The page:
Going with the flow
Volunteer efforts to monitor the health of Big Chico Creek continue
Big Chico Creek, the waterway that originates at an elevation of 5,400 feet in the eastern foothills and flows 45 miles to the Sacramento River, has garnered an increasing amount of attention in the past dozen-plus years from ecologically minded groups looking to monitor its health.
One of those groups is the Big Chico Creek Stream Team, which gathered Saturday (April 11) at Five-Mile Recreation Area for a three-hour lesson in how to gather water-quality data at various spots along the creek. This marks its 13th year monitoring the local waterway. Three days later, eco-consulting firm FISHBIO released the results of its second annual fish count, used as another way to measure the creek’s health.
The Stream Team, which attracted 32 volunteers at this year’s training, is headed by local biologist Timmarie Hamill, who’s been active with the operation since it began.
“We get anywhere from 10 to this many every month,” she said, nodding toward the gathering of volunteers. “We divide into groups and have team leaders. Some of them have been coming here for 10 years, so they are training the new volunteers today.”
The data gathering, held on the second Saturday of the month beginning in May and running through October, is conducted at 10 spots along the creek from the upper watershed in Butte Meadows, down through Forest Ranch and Upper, Middle and Lower Bidwell Park, through the city along Rose Avenue and out to where it empties into the Sacramento River.
The data documents the water’s pH levels, clarity, temperature and oxygen levels.
“We also do bio-assessment, which means taking a look at the aquatic diversity of the juvenile insect nymphs that live in the creeks,” Hamill explained. “If they are there for two or three years and known to be sensitive to pollution, then you can assume the creek is in pretty good shape. But if you just have black flies and roundworms, you’d be concerned.”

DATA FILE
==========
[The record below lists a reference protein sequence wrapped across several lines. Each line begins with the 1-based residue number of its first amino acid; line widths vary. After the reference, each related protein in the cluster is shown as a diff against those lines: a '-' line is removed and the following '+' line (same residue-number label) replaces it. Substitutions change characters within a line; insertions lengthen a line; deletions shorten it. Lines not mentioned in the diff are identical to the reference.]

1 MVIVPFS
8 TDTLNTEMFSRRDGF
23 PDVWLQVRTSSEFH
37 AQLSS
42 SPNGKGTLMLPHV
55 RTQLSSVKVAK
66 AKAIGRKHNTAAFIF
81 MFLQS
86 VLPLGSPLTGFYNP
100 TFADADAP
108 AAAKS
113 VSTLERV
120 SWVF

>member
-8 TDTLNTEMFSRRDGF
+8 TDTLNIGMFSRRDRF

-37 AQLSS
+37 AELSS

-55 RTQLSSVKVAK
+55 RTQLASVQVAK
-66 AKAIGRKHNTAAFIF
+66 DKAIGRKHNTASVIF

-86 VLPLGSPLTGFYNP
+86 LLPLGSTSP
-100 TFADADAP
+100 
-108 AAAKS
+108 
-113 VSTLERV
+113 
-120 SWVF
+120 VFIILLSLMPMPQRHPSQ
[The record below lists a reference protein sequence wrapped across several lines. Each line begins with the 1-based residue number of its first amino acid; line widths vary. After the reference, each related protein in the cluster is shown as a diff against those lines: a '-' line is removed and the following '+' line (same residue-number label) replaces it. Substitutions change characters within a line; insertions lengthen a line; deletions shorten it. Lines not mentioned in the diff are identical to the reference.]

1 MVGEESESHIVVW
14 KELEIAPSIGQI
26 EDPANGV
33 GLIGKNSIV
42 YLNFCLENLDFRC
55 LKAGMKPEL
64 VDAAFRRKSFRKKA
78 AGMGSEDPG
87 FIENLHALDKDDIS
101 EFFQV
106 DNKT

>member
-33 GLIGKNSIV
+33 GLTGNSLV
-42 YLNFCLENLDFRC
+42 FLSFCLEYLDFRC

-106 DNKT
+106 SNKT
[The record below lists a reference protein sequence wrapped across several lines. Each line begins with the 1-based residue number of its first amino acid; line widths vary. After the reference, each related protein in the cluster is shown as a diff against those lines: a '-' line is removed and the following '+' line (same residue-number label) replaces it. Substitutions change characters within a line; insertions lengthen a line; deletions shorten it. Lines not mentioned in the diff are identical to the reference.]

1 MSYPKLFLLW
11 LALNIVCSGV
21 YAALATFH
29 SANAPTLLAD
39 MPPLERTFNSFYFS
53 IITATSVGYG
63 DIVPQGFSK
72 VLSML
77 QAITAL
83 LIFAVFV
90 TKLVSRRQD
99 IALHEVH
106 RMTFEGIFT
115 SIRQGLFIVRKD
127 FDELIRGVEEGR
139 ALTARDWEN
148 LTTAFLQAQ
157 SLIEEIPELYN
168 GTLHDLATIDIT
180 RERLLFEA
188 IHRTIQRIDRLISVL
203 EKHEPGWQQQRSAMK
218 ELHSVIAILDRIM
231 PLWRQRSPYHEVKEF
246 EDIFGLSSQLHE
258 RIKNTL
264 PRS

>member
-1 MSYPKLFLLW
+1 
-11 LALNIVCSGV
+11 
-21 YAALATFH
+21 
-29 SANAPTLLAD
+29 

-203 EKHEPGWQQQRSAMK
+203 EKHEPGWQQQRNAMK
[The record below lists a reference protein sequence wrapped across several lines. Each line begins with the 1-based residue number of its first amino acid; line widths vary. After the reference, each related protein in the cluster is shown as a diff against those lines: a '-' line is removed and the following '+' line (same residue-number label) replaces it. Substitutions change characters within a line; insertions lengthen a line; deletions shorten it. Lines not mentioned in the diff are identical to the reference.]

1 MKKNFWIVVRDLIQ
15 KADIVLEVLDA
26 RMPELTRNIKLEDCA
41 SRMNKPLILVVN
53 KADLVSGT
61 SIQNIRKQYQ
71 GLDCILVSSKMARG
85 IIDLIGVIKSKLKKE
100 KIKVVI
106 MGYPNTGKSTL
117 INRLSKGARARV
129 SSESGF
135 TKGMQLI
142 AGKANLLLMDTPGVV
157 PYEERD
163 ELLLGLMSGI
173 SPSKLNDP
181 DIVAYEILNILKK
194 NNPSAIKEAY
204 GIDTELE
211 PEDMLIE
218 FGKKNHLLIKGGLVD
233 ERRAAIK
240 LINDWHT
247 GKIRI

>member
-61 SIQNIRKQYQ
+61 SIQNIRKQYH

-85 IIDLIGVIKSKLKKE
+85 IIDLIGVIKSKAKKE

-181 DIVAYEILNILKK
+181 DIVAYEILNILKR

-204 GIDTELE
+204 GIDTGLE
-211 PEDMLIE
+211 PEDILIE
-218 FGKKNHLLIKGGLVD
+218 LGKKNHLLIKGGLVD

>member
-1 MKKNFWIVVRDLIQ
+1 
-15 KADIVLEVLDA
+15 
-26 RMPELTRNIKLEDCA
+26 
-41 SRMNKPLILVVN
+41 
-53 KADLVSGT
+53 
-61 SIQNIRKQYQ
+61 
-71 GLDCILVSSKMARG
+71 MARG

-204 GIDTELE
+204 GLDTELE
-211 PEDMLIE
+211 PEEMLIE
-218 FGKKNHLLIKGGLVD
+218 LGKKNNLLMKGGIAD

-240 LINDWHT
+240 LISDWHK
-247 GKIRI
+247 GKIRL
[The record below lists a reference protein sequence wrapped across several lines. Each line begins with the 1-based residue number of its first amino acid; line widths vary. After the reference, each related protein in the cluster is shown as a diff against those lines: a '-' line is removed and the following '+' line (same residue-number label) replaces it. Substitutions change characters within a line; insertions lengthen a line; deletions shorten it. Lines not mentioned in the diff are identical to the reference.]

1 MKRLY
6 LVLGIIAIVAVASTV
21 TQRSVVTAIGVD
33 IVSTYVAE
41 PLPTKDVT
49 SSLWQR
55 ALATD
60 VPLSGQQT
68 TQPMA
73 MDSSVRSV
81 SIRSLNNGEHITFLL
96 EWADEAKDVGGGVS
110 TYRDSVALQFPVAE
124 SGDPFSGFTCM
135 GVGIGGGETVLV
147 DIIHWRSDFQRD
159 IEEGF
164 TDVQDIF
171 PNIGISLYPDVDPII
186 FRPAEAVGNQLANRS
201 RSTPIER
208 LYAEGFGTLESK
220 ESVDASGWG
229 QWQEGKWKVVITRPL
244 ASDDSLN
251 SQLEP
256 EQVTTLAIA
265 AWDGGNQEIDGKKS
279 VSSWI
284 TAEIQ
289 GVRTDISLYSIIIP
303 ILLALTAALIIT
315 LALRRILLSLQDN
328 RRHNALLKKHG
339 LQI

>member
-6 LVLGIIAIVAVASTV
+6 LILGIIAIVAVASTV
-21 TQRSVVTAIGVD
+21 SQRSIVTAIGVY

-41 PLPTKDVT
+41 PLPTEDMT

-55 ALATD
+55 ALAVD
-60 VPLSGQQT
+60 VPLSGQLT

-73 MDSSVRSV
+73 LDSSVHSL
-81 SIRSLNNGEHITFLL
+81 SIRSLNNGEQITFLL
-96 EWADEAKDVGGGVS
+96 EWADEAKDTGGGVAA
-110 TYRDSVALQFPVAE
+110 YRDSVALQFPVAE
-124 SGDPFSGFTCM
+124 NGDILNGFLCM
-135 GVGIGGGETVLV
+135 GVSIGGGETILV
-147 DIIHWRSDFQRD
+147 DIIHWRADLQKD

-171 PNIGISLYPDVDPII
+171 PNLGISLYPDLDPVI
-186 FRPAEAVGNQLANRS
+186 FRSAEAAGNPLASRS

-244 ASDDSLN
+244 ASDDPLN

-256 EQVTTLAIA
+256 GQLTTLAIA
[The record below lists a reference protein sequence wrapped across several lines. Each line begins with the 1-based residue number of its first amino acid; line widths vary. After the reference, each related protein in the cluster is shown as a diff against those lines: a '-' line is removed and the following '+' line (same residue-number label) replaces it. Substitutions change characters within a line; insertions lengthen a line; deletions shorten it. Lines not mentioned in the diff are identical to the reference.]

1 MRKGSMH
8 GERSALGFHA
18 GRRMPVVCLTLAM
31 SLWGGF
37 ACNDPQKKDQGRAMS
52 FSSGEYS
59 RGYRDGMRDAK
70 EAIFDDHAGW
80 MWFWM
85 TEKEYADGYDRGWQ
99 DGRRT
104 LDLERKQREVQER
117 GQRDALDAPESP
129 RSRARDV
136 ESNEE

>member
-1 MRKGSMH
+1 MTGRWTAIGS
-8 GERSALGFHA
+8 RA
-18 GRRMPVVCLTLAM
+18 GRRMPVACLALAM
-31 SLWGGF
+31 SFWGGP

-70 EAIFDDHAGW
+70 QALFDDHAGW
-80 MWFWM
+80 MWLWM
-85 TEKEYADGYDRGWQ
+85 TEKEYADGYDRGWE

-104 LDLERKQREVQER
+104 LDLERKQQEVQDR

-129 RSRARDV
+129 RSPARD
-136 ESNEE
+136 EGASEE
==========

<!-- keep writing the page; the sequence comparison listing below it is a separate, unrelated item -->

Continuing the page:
Collecting data over time allows the Stream Team to track changes, which are beginning to show, Hamill said.
“We see with urban development and more people in the valley a slight decline in species like macro-invertebrates and aquatic invertebrates,” she said “That is due to both changing natural conditions as well as ones that humans are having an influence on.”
The information gathered is submitted to the State Water Resources Control Board, which conducts a Surface Water Ambient Monitoring Program (SWAMP).
Erick Burres, the citizen monitoring coordinator for the board, was on hand Saturday to help coordinate the effort. He told the local volunteers that Chico’s Stream Team model will be used as a pilot program for other citizen monitoring groups taking part in SWAMP.
“Throughout California, we have hundreds of organizations where volunteers come out to test the water to produce actionable data so we can better steward and protect and restore our streams,” he said.
The most recent SWAMP report was released in 2012 and the Central Valley region assessment concluded: “Some to moderate water toxicity was widespread throughout the agricultural and urban-agricultural areas in the upper Sacramento River watershed, including the Colusa Basin, the area surrounding the Sutter Buttes, and the eastern valley floor between Chico and Lincoln.”
It also reported that “sediments downstream of the city of Chico showed some to no toxicity, while downstream of Yuba City, Gilsizer Slough showed high toxicity at multiple sites.”
On Tuesday (April 14), FISHBIO, which works with the Stream Team, released its 2014 Big Chico Creek fish count based on the observations of divers wearing snorkeling gear. It compares statistics from surveys taken in 2013. The rainbow trout population appears to have dropped by as much as 75 percent at the Big Chico Creek Ecological Reserve, the report reveals, and only two brown trout were observed there last year, compared with 16 in 2013.
Other fish populations remained consistent, including the Sacramento sucker, of which 38 were counted in 2013 and 36 in 2014.
Gabriel Kopp, director of operations for FISHBIO, cautioned that there are several potential explanations for the apparent drop in the trout population.
“Fish move around a lot and might move and collect in places that we can’t see,” he said. “That could be because they are seeking oxygenized areas of the creek. So the numbers might be shifting [to other parts of the creek] rather than plummeting.”